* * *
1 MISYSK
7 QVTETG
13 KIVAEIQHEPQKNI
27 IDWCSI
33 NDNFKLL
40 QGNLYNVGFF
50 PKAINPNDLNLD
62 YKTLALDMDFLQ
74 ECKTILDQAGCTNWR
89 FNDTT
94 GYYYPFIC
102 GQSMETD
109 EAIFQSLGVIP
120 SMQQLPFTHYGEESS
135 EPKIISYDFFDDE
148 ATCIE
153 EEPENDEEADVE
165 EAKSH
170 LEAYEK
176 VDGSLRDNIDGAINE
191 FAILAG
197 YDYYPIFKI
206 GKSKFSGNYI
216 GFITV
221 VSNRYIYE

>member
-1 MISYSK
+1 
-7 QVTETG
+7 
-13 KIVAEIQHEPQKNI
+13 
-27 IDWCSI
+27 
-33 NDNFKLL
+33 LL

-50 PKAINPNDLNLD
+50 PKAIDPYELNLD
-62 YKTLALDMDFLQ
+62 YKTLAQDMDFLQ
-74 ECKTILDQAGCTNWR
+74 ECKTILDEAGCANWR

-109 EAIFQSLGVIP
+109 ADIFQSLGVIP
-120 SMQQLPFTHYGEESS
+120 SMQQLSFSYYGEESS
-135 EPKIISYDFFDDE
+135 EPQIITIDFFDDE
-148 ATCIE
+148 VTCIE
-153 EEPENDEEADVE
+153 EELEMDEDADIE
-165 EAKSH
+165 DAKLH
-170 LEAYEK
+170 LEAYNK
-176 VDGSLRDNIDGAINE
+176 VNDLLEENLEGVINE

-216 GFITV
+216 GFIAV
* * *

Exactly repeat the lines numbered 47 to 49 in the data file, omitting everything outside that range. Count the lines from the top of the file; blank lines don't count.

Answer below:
-135 EPKIISYDFFDDE
+135 EPQIITIDFFDDE
-148 ATCIE